On February 21, 1889, Coquillett released 35 R. cardinalis onto trees owned by citrus grower J.R. Dobbins in the San Gabriel Valley. By July 2, 1889, Dobbins noted that R. cardinalis had multiplied so quickly on his 3,200 citrus trees that by June 1, 1889 he had distributed 65,000 beetles to 130 growers. On July 31, 1889, Dobbins posted a sign stating that he had no more R. cardinalis for removal because the I. purchasi populations had collapsed along with the abdundant R. cardinalis. Within ~18 months of the initiation of this project I. purchasi had been successfully controlled by R. cardinalis.
The shipments of fresh oranges from Los Angeles County jumped from 700 to 2,000 carloads within one year of the release of R. cardinalis and the total cost of the project was $1,500. In appreciation of Koebele's work, the California State Board of Horticulture presented Koebele with a gold watch and his wife with a pair of diamond earrings.
I. purchasi is still controlled in California with R. cardinalis. However, control has been upset periodically by the use of insecticides in citrus orchards. For example, use of DDT in the 1940's, organophosphates in the 1950's, carbamates in the 1970's, and over 1997-2002 neonicotinoids and insect growth regulators have disrupted biological control by R. cardinalis which allowed I. purchasipopulations to rebound to damaging levels.
Graph 2. Changes in the phenology or population trends or abundance of key natural enemies that attackI. purchasi over time. When temperatures are cool in Adelaide, Australia (May to December) the parasitic fly C. iceryae is the dominant natural enemy. During the hotter parts of the year (January through March) R. cardinalis is the dominant natural enemy.
Graph produced by Y.K. Prasad (1989).
In Australia, I.purchasi is typically very rare and natural enemies are responsible for suppressing populations of I. purchasi in natural areas on native host plants (e.g., Acacia baileyana) (see Prasad 1989 in References section). The suppressive effect of natural enemies in Australia (and California) has been demonstrated through caging studies. When cages enclose cohorts of I. purchasi on tree branches and exclude natural enemies which eat or parasitize this insect, populations of I. purchasi increase. In the absence of natural enemies the average percentage larval to adult survivorship rates for I. purchasi are significantly greater in comparison to populations that are not protected from natural enemies. The two dominant natural enemy species attacking I. purchasi near Adelaide in South Australia are R. cardinalis and C. iceryae. The effect these two natural enemies have on I. purchasi varies throughout the year; C. iceryae dominates when temperatures are low (i.e., fall and winter) and over hotter periods (i.e., summer) R. cardinalis dominates. Quezada and DeBach (1973) (see References) also noted that in California C. iceryae is more effective in cooler coastal areas, while in warmer desert interiors R. cardinalis is more effective. In zones with intermediate temperatures, both natural enemies co-exist and their distributions over-lap in California.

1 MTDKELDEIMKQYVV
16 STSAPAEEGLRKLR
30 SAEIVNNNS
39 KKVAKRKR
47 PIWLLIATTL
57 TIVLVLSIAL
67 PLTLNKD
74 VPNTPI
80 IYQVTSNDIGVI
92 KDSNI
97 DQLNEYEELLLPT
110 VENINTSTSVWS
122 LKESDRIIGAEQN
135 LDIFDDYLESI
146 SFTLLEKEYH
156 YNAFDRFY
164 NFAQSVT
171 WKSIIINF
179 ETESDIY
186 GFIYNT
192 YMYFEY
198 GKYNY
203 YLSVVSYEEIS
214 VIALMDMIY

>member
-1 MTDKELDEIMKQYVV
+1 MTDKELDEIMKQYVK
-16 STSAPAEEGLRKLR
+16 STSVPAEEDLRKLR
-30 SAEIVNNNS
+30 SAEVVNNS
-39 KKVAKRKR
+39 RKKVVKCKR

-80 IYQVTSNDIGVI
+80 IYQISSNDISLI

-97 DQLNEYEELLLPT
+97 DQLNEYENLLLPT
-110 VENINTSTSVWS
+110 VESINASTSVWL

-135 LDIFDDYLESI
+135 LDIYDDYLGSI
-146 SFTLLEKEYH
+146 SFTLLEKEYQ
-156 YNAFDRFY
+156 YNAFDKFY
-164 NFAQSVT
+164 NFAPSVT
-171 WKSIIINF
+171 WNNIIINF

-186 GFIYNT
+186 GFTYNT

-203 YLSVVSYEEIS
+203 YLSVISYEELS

Adult R. cardinalis are hemispherical, 2.5-4.0 mm in length, and red and black in color. Females tend to be predominantly red in color, while males tend to exhibit more black. The intensity of the color patterns can be masked by fine body hairs which give adults a greyish appearance. Females are highly fecund and can lay 150-190 eggs each. Eggs tend to be laid either under adult I. purchasi, on top of adults within grooves, or rarely, female R. cardinalis will chew a hole in the ovisac and oviposit eggs inside the ovisac directly onto the developing eggs and crawlers of I. purchasi.
|Figure 9. An adult Rodolia cardinalis newly emerged from its pupal case.|
This predator has three larval stages and a pupal stage. The small larvae feed on I. purchasicrawlers, while larger larvae and adults will consume second and third instars and adult I. purchasi. Adults and large larvae can open the ovisac to feed on its contents. The development of R. cardinalis from egg to adult is fast, just 18 days at 25°C. This rapid development allows R. cardinalis to have 8-12 generations per year in comparison to the 3-4 generations I. purchasiwould undergo in areas with similar climatic conditions. Sustained temperatures approaching or exceeding 34°C are detrimental to egg hatching and larval survival rates, but adults can tolerate these conditions for periods of up to 72 hours.
Smithsonian Magazine: The Bug that Saved California